Arts and Activism

From the Census to Social Justice: Activating the Message


This fall, the United States is undergoing two major democratic processes wherein citizens are called to participate: the 2020 national census and a presidential election. These are occurring with a backdrop of the pandemic, a racial justice reckoning, and here on the West Coast, a record-breaking fire season. We all need hope and connection, and to build community-based agreements and solutions.

Enter the arts. The best way to activate calls to action? Create a visually compelling campaign that highlights an element that brings people together. Need to learn about people in your community of different ethnicities or backgrounds, or educate others about your own? Seek out their music and cultural arts traditions or share yours. Need to find joy or momentum when change or action feels difficult? Write and read poetry to discover other experiences, viewpoints, and ways to cope.

These are a few basic examples to illustrate that arts and activism are naturally intertwined, because activism is–at its core–effective communication, which is synonymous with every art form. Whether a Black Lives Matter street mural or a poster memorializing Native American environmental activism, the message is proven to be best received and most effective when delivered via the arts.

Next step, provide actions. To avoid artwork or events that are only performative (activism done to “increase one’s social capital rather than because of one’s devotion to a cause” – learn more here), there must be calls to action or ways to move the cause forward attached.

To learn more about organizations that are intentionally doing work at the intersection of arts and activism (including a link to the guide pictured in the header, above) and for resources and toolkits, see the resources below.

Locally, read about a newly formed group of activists, SCAPE (Sonoma County Artists Propelling Equity), in this August 2020 Press Democrat article “New Santa Rosa mural spotlights women activists fighting for equality,” and visit Petaluma Art Center’s DEEDS: Art as Action, which is a collection of arts projects “intended to activate and inspire” participants and viewers with a call to action to vote in November 2020.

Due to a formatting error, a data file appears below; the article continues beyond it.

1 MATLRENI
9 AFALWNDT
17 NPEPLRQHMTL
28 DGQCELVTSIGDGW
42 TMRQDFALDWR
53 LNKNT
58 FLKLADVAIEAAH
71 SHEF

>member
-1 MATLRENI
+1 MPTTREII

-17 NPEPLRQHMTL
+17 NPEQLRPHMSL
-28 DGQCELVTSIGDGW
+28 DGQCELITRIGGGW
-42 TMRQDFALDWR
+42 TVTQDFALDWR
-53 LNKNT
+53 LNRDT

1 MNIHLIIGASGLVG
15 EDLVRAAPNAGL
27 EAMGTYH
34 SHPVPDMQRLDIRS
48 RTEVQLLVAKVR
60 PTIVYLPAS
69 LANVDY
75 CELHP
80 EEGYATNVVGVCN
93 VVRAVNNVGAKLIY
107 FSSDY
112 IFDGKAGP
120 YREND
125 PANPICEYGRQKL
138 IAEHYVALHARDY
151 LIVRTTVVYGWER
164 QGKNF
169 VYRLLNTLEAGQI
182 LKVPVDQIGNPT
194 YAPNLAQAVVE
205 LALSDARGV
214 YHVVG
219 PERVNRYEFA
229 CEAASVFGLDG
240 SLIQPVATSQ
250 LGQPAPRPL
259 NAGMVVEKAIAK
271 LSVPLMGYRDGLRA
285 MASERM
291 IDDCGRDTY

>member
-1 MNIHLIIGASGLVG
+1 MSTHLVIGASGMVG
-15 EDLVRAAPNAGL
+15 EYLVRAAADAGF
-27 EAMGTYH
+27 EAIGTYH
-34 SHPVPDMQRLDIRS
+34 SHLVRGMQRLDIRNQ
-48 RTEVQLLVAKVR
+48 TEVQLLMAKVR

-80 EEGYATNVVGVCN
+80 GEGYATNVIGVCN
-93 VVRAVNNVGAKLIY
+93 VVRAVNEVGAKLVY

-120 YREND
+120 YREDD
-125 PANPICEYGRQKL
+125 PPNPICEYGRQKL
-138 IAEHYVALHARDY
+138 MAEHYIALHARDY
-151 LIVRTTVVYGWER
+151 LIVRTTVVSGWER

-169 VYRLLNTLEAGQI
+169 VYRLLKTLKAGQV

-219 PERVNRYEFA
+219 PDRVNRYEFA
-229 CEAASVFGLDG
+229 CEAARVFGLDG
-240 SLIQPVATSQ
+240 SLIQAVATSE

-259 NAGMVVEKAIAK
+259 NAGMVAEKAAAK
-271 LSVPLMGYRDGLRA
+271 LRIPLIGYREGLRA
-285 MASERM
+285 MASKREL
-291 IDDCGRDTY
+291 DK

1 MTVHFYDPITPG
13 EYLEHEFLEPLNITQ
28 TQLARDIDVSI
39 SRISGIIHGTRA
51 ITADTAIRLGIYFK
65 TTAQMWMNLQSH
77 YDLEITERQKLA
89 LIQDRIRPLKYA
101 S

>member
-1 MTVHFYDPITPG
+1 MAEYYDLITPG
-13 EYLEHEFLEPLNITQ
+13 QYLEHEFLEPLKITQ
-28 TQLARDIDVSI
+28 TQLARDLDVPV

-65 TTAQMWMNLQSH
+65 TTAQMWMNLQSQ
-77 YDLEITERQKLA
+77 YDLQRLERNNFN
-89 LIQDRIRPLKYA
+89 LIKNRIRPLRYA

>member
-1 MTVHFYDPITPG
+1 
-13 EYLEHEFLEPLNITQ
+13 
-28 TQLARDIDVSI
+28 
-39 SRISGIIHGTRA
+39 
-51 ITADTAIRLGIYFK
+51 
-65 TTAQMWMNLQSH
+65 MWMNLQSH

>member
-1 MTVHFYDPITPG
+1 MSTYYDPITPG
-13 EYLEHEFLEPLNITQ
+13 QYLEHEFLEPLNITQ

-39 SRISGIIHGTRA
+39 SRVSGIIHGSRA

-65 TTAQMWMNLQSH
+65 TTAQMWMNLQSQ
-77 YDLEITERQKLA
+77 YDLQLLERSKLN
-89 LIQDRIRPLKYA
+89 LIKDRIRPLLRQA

The following organizations are examples of those intentionally working on social justice and social impact projects through utilizing arts collaborations.



The following guides are samples from Americans for the Arts’ Arts + Social Impact Explorer tool (vist the Explorer for a total of 26 different topics). Each easy-to-read guide includes arts impact data (usable in campaigns, grants, making the case for arts strategies), messaging tips (samples copied below), and examples of organizations and projects that support arts and social impact. 

  • Civic Dialogue:  Civic dialogue is when communities discuss issues, policies, and challenges in people’s lives, communities, and society. The arts are a powerful facilitator for positive dialogue and engagement.
  • Community Cohesion:  The cohesion of a community is what binds residents to each other and to their locality. Community cohesion is vital in creating a common vision for a collective future. When differences arise or cohesion weakens, the arts help bring people together.
  • Diversity, Access, Equity & Inclusion:  The pursuit of equity seeks to improve conditions by addressing systems that can create equal opportunities for all. The arts bridge divides, open dialogues, and create understanding—and all three of those tools are essential in working toward diversity, access, equity, and inclusion.
  • Immigration:  Immigration—the permanent migration of a person or community—can be a disorienting and challenging. The arts’ ability to preserve heritage and tradition and to encourage communication across barriers can ease the journey.
  • Political Activation:  An enlightened, politically activated citizenry is essential to the functioning of our country. The arts inspire enlightened politically activation, increase involvement, and drive higher rates of voting.